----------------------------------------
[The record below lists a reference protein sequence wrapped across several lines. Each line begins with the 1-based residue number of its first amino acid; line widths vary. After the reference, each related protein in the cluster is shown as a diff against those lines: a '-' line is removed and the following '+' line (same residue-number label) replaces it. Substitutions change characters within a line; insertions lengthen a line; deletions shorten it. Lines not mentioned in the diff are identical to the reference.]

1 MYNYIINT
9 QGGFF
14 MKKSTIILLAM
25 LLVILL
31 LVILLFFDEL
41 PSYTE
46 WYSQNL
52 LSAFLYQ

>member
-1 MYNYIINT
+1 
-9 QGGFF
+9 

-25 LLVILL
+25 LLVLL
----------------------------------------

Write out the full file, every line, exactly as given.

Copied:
[The record below lists a reference protein sequence wrapped across several lines. Each line begins with the 1-based residue number of its first amino acid; line widths vary. After the reference, each related protein in the cluster is shown as a diff against those lines: a '-' line is removed and the following '+' line (same residue-number label) replaces it. Substitutions change characters within a line; insertions lengthen a line; deletions shorten it. Lines not mentioned in the diff are identical to the reference.]

1 MYNYIINT
9 QGGFF
14 MKKSTIILLAM
25 LLVILL
31 LVILLFFDEL
41 PSYTE
46 WYSQNL
52 LSAFLYQ

>member
-1 MYNYIINT
+1 
-9 QGGFF
+9 

-25 LLVILL
+25 LLVLL